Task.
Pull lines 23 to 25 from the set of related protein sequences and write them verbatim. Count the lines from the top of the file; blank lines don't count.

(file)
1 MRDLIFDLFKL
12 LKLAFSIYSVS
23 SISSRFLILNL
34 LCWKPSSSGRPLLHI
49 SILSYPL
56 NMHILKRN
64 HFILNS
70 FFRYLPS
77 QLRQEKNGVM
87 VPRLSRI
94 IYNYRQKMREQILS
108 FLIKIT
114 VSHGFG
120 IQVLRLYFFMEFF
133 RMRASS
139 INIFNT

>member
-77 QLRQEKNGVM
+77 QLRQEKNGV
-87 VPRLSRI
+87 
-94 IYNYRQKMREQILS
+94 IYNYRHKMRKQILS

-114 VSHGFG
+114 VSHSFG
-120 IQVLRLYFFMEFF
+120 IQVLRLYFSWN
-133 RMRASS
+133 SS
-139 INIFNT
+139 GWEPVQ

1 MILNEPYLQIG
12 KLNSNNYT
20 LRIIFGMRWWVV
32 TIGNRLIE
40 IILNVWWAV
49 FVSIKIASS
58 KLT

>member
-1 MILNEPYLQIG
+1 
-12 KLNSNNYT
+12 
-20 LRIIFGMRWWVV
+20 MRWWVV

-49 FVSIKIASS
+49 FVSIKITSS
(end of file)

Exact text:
+94 IYNYRHKMRKQILS

-114 VSHGFG
+114 VSHSFG